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breaking into modeling?? - Page 2

post #21 of 27

Do you work?If not, It would probably be easier for everybody involved if you got a job instead of your kid.

post #22 of 27

This thread is nine months old, so I'm sure the OP has made her decision about this already...

post #23 of 27

Um.  Are you aware of child labor laws?  And the reason they exist?

Originally Posted by MommyDOK View Post

I don't know how likely you are to make money, and I've heard you should not have to pay money to do these things, other than the pics. If I were you, I'd do a lot of research bc there are many promises in this field, with little return for the majority of people. 


  I just wanted to add that children have helped their parents make money for centuries and all throughout the world today.  My dad had to quit high school to work as a migrant farmer so his younger brothers and sisters wouldn't starve.  I cannot imagine my dad saying to his parents, "This is not my problem."  That's the way it was and is for a lot of families.  I have no idea what the op financial situation is, but times are tight for many families. If you can make money without compromising your familial values (toddlers and tiaras type stuff), than I think it is an option you and your family could discuss. 


post #24 of 27

nevermind... I just realized it's an old thread.

post #25 of 27


Originally Posted by Kelly1101 View Post

Um.  Are you aware of child labor laws?  And the reason they exist?



Um.  Yes, I am.




Regulations governing child labor in non-farm jobs differ somewhat from those pertaining to agricultural employment. In non-farm work, the permissible jobs and hours of work, by age, are as follows:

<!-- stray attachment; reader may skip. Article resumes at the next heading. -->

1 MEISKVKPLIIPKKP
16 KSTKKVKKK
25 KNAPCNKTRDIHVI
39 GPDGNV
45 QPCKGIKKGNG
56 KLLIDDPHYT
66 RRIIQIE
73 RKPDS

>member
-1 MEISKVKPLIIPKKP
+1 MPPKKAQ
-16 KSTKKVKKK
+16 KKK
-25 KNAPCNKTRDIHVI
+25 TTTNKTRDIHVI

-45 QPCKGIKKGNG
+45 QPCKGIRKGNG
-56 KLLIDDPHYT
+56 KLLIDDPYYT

1. Youths 18 years or older may perform any job, whether hazardous or not, for unlimited hours;
  2. Minors 16 and 17 years old may perform any nonhazardous job, for unlimited hours; and
  3. Minors 14 and 15 years old may work outside school hours in various nonmanufacturing, nonmining, nonhazardous jobs under the following conditions: no more than 3 hours on a school day, 18 hours in a school week, 8 hours on a non-school day, or 40 hours in a non-school week. Also, work may not begin before 7 a.m., nor end after 7 p.m., except from June 1 through Labor Day, when evening hours are extended to 9 p.m. Under a special provision, youths 14 and 15 years old enrolled in an approved Work Experience and Career Exploration Program (WECEP) may be employed for up to 23 hours in school weeks and 3 hours on school days (including during school hours). In addition, academically oriented youths enrolled in an approved Work-Study Program (WSP) may be employed during school hours.

Fourteen is the minimum age for most non-farm work. However, at any age, minors may deliver newspapers; perform in radio, television, movie, or theatrical productions; work for parents in their solely-owned non-farm business (except in mining, manufacturing or on hazardous jobs); or gather evergreens and make evergreen wreaths.





post #26 of 27

My 18 month old DS models (we are in nyc and he's signed with a major agency).  However, as parents, we see almost none of the money.  He has his own bank account and the money he earns is directly deposited by his agency.  It is not a way for a family to make money at all.  The little we do see (about 15%) just covers expenses.  Like cab rides to photo shoots, and brand new onsies - that he typically needs to have for every shoot.  He's gotten a ton of work (pampers commercial, ralph lauren, tommy, joe fresh, to name a few), and he's always been treated really well on the set, and has fun.  Granted, this is not for everyone, but it works for us.

post #27 of 27

We're really broke, too, but I think my children would enjoy making evergreen wreaths instead.  wink1.gif

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